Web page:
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Wednesday December 13, 2017 FOR IMMEDIATE RELEASE


TORONTO, ON: Nishnawbe Aski Nation (NAN) Deputy Grand Chief Anna Betty
Achneepineskum is appalled by the Government of Canadas legal tactics that are re-
victimizing survivors of the notorious St. Annes Indian Residential School and denying them

The federal governments position against St. Annes Survivors is a shameful injustice that
is at odds with the recommendations of the Truth and Reconciliation Commission and this
governments commitment to reconciliation, said Deputy Grand Chief Anna Betty
Achneepineskum, who is attending todays hearing in the Ontario Superior Court. It is
unconscionable that unscrupulous legal tactics are forcing these victims to be re-
traumatized. If the governments actions matched their words, they would support survivors
of the Residential School experience instead of bullying them into silence.

St. Annes Residential School Survivors Angela Shisheesh and an unnamed claimant
(Claimant C-14114) are in court today challenging the Government of Canada for violating
their legal rights under the Indian Residential School Settlement Agreement.

Both Shisheesh and Claimant C-14114 have come forward as witnesses on behalf of other
survivors of St. Annes, but the testimonies previously provided by Shisheesh and 18,000
other survivors has yet to be seen as evidence by the government. The government has taken
the position that all witnesses, including Shisheesh, must re-testify. It is also the argument of
the government that Shisheesh does not have standing to come forth in Court.

Shisheesh will ask the Court to mandate the government to accept her testimony as true
moving forward. She will also ask the Court to determine if she can file transcript of
examinations with the National Centre for Truth and Reconciliation, as federal lawyers claim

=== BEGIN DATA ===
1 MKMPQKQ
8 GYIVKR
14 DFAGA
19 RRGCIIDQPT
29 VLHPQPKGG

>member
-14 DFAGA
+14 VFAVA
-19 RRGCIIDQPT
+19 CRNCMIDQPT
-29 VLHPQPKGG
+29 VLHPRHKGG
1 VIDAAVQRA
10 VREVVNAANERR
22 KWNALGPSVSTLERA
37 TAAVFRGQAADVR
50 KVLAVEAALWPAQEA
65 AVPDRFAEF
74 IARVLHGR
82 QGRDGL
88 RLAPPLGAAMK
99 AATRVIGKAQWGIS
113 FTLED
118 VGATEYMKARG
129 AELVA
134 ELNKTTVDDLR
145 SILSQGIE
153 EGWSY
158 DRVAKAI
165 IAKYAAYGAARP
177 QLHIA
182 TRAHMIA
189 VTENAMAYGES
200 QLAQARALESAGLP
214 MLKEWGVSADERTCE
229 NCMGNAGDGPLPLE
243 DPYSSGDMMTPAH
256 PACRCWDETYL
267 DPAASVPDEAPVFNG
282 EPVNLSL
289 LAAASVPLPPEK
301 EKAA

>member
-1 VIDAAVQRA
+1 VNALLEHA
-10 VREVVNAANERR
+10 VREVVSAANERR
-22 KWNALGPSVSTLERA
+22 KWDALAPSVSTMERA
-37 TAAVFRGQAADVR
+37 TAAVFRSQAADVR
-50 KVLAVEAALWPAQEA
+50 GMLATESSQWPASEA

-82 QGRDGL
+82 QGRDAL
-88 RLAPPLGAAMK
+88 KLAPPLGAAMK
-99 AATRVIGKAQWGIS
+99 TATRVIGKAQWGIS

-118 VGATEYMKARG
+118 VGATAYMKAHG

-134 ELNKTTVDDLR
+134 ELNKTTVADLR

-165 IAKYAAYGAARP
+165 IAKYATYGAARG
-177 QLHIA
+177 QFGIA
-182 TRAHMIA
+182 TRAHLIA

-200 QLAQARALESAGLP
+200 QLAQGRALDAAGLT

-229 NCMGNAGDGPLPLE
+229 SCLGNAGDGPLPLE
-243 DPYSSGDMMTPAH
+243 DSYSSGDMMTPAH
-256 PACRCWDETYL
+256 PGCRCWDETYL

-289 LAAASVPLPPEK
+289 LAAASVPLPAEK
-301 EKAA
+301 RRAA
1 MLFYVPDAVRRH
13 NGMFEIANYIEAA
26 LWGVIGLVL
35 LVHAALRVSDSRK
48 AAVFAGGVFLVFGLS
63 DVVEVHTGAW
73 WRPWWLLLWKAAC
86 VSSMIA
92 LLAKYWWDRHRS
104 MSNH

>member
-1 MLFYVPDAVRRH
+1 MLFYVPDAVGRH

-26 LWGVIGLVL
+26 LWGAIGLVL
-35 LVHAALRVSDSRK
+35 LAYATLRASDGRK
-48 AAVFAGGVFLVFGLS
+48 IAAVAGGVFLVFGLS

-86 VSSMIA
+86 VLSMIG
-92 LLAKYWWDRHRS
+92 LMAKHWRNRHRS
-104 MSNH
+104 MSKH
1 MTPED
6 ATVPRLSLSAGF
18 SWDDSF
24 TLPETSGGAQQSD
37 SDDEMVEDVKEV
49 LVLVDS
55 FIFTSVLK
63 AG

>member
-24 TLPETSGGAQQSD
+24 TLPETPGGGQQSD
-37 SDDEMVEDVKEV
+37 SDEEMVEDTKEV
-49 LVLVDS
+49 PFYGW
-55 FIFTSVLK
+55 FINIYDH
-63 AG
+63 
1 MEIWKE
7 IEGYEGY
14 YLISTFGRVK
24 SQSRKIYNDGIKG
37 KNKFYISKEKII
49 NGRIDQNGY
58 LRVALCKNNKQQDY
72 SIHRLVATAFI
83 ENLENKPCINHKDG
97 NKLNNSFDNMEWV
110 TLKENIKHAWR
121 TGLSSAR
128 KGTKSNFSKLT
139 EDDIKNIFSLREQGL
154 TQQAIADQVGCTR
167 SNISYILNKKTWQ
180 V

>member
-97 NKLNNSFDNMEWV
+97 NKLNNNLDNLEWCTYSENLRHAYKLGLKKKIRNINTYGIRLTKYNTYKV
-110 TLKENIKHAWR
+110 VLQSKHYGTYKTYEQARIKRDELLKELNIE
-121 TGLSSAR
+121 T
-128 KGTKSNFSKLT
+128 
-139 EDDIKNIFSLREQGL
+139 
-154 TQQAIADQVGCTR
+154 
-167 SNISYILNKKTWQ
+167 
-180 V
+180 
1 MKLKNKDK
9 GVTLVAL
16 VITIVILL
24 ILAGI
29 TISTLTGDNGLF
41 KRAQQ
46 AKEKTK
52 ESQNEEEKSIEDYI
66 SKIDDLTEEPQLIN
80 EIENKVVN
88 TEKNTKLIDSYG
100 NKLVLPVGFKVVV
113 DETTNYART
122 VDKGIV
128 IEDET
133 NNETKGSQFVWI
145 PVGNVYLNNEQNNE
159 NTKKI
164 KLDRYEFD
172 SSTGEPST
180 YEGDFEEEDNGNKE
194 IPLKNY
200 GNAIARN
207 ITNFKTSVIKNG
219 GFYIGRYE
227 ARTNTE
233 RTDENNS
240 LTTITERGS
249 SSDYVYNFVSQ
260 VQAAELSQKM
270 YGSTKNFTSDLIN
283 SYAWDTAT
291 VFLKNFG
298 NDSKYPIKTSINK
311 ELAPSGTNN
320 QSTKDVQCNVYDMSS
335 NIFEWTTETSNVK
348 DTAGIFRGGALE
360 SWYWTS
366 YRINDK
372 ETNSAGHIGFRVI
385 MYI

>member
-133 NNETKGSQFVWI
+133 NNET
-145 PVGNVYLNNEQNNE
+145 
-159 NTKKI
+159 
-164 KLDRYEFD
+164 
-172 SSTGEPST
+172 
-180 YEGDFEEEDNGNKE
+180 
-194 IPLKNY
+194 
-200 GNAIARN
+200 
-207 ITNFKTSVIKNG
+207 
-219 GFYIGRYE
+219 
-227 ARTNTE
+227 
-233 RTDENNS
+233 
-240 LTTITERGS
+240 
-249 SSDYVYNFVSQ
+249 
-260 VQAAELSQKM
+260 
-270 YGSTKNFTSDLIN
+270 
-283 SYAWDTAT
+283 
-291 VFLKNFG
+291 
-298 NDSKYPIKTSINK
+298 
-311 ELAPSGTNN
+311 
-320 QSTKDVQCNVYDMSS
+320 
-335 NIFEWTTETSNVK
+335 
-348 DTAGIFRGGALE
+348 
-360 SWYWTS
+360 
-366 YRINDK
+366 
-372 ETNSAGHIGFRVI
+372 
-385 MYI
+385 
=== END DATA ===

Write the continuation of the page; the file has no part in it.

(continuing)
she must have permission from the Government of Canada and the Catholic Church in order
to submit her statements.

If the Court says that we dont have standing to speak for ourselves, it takes away our
individual rights, said St. Annes survivor Edmund Metatawabin. It highlights the
unfortunate piece of policy that states because we have a band and reserve number, that we
are prisoners of Canada.
Metatawabin and St. Annes survivors have proved (January 14, 2014) that the government
filed false reports about child abuse at St. Annes. More than 12,000 documents had been in
possession of the federal Department of Justice from St. Annes survivors about their sexual
and serve abuse, but this information was supressed by the federal government for the
Independent Assessment (IAP) process.

The courts have heard the horrible abuse of children at St. Annes, including a homemade
electric chair for punishment and children being forced to eat their own vomit. The Ontario
Provincial Police conducted interviews with more than 700 survivors in the 1990s, which
led to five former employees from St. Annes being convicted.

St. Annes survivors pursued their legal rights under the Indian Residential School
Settlement Agreement (IRSSA), but police records were withheld by the federal government.

Before the IRSSA was reached in 2006, Department of Justice lawyers and lawyers for the
Catholic Church had the evidence of 1,000 former students of St. Annes. After the IRSSA,
survivors were to have this information disclosed to their IAP adjudicator.

Survivors rely on these historical files to prove that they attended the school and support
their claims of abuse. But despite being ordered to release documents to survivors, the
Department of Justice continues to withhold them.

For more information please contact: Michael Heintzman, Director of Communications (807) 625-4965 or
cell (807) 621-2790 or by email